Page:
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policy renewal

06/02/2022 08:41:48 AM

Jun2

Rabbi Jeffrey Myers

Most people who have access to good health care have an annual physical. We know that this is an important maintenance task. So too we arrange to have the oil changed and our car checked out thoroughly so that we drive in a safe vehicle. We should have our HVAC system cleaned and checked regularly. The insurance policies that we purchase are annually reviewed and renewed as well.  These are regular routines that re-occur annually as part of our lives.

What about our relationship with God? Do we ever review it? Is it up for renewal? Actually it is, and the renewal date is Shavuot, for Shavuot annually commemorates God’s revelation at Mt. Sinai and the gift of the Torah. Our tradition teaches that all future generations were present at Mt. Sinai. The Israelites responded on our behalf with the immortal words “Na-aseh V’nishma” – we will do and we will obey. With these two words, all present and future generations accepted God’s words.

When a young person becomes a Bat or Bar Mitzvah, they accept the responsibilities of being an adult Jew. Some might suggest that every time we perform a mitzvah, we re-affirm our commitment to God. That may be true, but I think that an annual re-commitment is an important statement each of us needs to make, as a reminder of our responsibilities. Thus Shavuot.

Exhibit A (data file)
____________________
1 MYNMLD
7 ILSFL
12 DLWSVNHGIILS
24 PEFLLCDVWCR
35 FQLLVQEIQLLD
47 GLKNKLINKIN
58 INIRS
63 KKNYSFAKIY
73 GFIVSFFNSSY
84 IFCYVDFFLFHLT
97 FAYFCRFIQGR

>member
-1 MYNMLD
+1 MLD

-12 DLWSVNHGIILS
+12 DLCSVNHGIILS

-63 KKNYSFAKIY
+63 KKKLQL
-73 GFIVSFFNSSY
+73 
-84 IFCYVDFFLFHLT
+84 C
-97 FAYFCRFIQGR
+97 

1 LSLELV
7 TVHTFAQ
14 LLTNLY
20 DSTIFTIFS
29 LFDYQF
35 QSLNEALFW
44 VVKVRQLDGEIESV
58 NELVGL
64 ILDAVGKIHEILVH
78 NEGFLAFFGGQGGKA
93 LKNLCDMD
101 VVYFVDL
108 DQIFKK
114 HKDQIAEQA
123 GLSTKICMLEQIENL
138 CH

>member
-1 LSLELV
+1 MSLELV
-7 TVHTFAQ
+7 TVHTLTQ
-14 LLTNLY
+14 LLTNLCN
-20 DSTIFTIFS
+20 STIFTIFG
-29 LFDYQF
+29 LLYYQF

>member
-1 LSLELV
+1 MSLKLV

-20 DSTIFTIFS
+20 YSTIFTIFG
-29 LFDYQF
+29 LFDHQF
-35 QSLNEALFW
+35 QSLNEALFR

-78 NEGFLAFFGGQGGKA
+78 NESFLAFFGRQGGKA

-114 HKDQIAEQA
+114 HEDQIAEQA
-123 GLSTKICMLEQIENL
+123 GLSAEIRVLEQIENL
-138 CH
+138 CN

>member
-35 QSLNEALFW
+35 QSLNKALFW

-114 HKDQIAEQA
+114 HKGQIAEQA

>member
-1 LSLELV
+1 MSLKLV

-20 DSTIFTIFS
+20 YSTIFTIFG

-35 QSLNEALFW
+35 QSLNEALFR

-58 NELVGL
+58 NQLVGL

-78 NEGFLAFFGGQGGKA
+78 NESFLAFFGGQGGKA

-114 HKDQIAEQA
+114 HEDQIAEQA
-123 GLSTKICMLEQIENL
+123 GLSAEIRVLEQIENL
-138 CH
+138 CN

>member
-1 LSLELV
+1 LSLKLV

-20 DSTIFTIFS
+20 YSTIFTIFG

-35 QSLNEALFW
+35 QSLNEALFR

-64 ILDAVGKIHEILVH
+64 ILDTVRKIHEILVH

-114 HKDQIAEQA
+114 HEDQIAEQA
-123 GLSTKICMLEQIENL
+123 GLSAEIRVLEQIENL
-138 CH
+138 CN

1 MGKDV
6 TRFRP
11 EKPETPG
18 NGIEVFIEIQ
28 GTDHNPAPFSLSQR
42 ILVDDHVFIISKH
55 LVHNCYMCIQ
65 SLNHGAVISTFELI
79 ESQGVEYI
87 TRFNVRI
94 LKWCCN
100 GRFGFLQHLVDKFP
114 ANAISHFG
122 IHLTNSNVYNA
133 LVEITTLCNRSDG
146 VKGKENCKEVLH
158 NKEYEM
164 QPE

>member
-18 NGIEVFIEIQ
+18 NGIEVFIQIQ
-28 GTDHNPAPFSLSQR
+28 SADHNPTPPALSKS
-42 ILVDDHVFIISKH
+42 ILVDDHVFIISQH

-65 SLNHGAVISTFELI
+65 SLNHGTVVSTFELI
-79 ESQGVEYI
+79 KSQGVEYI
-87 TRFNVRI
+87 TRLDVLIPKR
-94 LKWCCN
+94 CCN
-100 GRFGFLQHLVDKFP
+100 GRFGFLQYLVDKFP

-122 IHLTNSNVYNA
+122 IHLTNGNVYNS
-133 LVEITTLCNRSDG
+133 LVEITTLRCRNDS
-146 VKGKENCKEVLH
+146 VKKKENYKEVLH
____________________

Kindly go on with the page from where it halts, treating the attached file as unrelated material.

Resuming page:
Many synagogues celebrate the ability of their youngest students who can now read Hebrew with a Consecration service or a ceremony to present them their first Siddur. Many synagogues also have a confirmation ceremony, where post-B’nai Mitzvah teens re-affirm their commitment to Judaism. It is rather common to find both of these ceremonies taking place on Shavuot, as the connection to the festival is apparent. What I’m suggesting is something comparable to the confirmation, an opportunity for each of us to re-affirm our commitment to Judaism in a tangible way. And that way is quite simple. You just have to attend services on the first day of Shavuot, to stand as you hear the Torah read of the moment in time when our ancestors stood at Mt. Sinai. This is the original commitment ceremony of our people. Your physical presence says “Na-aseh V’nishmah”: we will do and we will obey. Oh, and you are most warmly invited to services on the second day of Shavuot as well.

Hag Sameach!

Sat, July 2 2022 3 Tammuz 5782